Mobile comes of age, and Compliance looks in
A regulatory eye on Fed mobile survey highlights and their compliance implications
- Written by Nancy Derr-Castiglione
- Comments: DISQUS_COMMENTS
I have to admit that I’m not one of the multitude of devotees of mobile banking. In fact, you’re hearing from only a fairly recent convert to internet banking.
(They had to drag me kicking and screaming away from my paper statements to electronic statements and internet banking. Now, I wouldn’t be without them.)
So, when I did my first deposit operations compliance review that included mobile banking, and particularly mobile deposits, I had two challenges. First, I had to grasp the regulatory compliance implications. Second, I had to consider the concept of why anyone would be using their mobile phone to do their banking, especially make a deposit.
Clearly, mobile is here to stay, so if you are in compliance, join me for a quick tour of recent research about mobile from a compliance perspective, and then some discussion about what we have to looking for.
Finding my level in Fed’s survey
Hey, maybe I’m cooler than I thought: It turns out that I am using mobile banking and using it in one of the most popular ways.
The Federal Reserve Board published its annual survey of Consumers and Mobile Financial Services in March. According to the survey, the most popular mobile banking activity is checking one’s account balance. Ninety-four percent (94%) of mobile phone owners with a bank account used their mobile phone to do so.
The second most popular mobile banking function is transferring money between one’s own accounts (58%), followed by receiving an alert, text message, or email from the bank on their mobile phone (56%).
The Fed survey reveals, not surprisingly, that the use of mobile financial services continues to increase each year. Usage is higher among younger adults. The 18–29 year old age group is way ahead of the 60+ year olds (18%).
Privacy is a concern from both mobile banking users and those that don’t use mobile banking. But, one of the major reasons people haven’t used mobile banking is because they believe their banking/financial needs are already being met through existing methods (internet, ATM, branch, etc.). They don’t see a need.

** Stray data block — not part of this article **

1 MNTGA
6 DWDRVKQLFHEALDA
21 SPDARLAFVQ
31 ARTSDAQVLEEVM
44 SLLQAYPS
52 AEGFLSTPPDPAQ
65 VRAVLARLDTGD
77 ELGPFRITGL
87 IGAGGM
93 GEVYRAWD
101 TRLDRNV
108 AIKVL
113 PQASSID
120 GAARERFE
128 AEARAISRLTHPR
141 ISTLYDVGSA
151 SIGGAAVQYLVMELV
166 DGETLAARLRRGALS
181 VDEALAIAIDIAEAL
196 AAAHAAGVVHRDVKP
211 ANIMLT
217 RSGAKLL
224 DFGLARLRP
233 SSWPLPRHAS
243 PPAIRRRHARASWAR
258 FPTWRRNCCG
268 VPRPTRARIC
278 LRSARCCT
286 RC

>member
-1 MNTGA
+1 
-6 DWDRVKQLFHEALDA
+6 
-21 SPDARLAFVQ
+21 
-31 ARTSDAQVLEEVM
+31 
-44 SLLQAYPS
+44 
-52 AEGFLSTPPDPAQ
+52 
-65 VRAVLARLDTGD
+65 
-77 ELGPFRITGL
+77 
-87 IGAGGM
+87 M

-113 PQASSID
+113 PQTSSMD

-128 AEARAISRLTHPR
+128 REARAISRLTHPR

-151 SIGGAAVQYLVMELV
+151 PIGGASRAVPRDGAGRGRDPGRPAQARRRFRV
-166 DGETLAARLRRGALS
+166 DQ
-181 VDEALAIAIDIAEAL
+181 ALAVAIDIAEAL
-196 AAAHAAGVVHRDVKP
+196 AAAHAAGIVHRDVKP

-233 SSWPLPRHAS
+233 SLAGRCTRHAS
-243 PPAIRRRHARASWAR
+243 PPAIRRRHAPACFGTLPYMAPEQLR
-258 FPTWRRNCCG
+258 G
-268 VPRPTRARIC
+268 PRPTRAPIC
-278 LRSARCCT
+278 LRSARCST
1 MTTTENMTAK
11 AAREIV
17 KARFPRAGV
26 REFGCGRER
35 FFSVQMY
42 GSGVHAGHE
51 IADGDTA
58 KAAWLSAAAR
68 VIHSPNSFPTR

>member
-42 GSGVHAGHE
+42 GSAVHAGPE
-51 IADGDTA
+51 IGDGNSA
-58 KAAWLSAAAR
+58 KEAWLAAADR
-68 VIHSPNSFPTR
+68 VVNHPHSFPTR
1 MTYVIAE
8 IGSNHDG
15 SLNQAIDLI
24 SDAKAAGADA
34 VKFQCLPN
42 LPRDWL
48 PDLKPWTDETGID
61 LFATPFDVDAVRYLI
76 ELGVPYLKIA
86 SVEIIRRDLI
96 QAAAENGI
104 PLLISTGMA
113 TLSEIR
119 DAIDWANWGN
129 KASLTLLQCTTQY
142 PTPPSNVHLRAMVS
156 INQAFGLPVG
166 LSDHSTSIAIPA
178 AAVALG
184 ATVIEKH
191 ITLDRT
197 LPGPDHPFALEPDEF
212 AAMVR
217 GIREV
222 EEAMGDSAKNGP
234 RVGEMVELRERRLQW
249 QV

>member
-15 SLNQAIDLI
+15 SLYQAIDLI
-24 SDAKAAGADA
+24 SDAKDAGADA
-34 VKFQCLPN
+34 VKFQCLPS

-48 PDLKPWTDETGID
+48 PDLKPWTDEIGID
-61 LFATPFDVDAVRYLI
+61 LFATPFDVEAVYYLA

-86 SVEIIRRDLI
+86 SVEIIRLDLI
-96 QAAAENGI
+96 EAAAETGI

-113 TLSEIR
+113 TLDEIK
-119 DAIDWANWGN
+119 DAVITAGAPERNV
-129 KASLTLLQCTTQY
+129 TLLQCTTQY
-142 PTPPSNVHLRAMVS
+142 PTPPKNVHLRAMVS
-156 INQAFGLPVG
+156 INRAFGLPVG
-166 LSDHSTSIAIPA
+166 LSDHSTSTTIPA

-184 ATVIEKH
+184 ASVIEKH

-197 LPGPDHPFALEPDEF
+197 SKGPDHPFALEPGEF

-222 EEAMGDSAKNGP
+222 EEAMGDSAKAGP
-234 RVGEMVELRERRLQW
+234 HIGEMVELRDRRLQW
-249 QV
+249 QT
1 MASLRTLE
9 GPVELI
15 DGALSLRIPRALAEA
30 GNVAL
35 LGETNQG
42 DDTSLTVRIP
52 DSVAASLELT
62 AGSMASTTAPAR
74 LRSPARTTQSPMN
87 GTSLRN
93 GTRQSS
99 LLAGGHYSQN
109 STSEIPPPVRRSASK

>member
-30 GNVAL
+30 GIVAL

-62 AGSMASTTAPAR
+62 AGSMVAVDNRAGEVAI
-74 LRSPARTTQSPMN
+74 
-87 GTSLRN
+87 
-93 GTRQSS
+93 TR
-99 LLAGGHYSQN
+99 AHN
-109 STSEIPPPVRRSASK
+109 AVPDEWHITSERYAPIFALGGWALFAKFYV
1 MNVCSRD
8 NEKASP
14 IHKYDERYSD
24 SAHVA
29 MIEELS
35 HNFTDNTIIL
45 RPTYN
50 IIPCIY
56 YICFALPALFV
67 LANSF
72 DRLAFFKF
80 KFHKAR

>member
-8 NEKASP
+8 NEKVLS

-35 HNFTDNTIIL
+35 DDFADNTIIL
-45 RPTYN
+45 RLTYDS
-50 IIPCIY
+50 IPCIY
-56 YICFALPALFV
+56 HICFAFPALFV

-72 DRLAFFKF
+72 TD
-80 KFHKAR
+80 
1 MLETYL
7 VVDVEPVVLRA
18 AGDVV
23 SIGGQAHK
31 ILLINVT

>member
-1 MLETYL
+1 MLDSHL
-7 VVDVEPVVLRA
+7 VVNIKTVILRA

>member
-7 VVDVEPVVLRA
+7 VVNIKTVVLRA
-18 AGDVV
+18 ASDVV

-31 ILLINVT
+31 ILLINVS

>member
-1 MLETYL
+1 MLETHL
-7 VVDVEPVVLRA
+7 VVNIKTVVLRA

The Fed survey also showed that racial minority groups are more likely to use mobile banking that non-Hispanic Whites. Fifty percent (50%) of black non-Hispanics and 56% of Hispanics in the survey used mobile banking versus 37% of white non-Hispanics. The overall usage in this year’s survey was 43% (which had increased from 39% last year).
Interestingly, the “underbanked” group also used mobile banking services more frequently than the fully banked (55% versus 39%). The underbanked group consists of people who had one bank account and had used one or more alternative financial services (typically from a nonbank entity) within the past year. Generally these services consisted of money order purchase or check cashing services.
How a compliance officer can apply this
So, when embarking on a compliance review of mobile banking services it really helps to keep in mind some of the key take-aways from the survey, particularly who the customers are likely to be, how they are going to use the service, and how the institution is representing the service.
Here’s an interesting one: The Expedited Funds Availability Act/Regulation CC doesn’t apply to mobile deposits. Institutions are establishing hold policies and funds availability policies for mobile deposits that vary and are determined by the contractual relationship with the depositor.
Here’s another: Institutions disclose their privacy policies and information sharing practices that include mobile banking services. Compliance review should include verifying whether the institution is adhering to those disclosed policies and practices.
Here’s a UDAAP angle: If an institution is promoting mobile banking to increase customer usage or comfort level with the service, it’s important that the advertising is evaluated for unfair and deceptive advertising practices.
The groups that are more likely to use mobile banking according to the Fed survey, such as the underbanked, may not be as sophisticated about banking services and more vulnerable to complex offers. Or they must might require more information.
Boost your radar for mobile
This is a relatively new innovation that the regulations haven’t quite caught up with yet.
Note, for example, that Regulation E also doesn’t apply to mobile deposits—because these imaged deposits are initiated by paper checks.
Don’t worry: Regulators will soon find a way to regulate the hell out of it. If banks provide the service fairly and responsibly without generating customer anger over how deposits are processed, holds placed, disputes resolved, transfers completed, etc., the regulations will be slower in coming.
For a general review of the Fed study, see "Mobile banking upwardly mobile"
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